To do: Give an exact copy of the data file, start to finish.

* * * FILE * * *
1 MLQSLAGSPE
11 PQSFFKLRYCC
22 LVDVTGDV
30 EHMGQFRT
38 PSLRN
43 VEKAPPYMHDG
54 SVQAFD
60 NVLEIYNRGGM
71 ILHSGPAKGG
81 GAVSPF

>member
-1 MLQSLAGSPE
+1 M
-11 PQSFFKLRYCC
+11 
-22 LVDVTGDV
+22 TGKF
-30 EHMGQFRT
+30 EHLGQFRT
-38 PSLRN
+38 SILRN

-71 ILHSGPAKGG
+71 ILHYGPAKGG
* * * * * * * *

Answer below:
1 MLQSLAGSPE
11 PQSFFKLRYCC
22 LVDVTGDV
30 EHMGQFRT
38 PSLRN
43 VEKAPPYMHDG
54 SVQAFD
60 NVLEIYNRGGM
71 ILHSGPAKGG
81 GAVSPF

>member
-1 MLQSLAGSPE
+1 M
-11 PQSFFKLRYCC
+11 
-22 LVDVTGDV
+22 TGKF
-30 EHMGQFRT
+30 EHLGQFRT
-38 PSLRN
+38 SILRN

-71 ILHSGPAKGG
+71 ILHYGPAKGG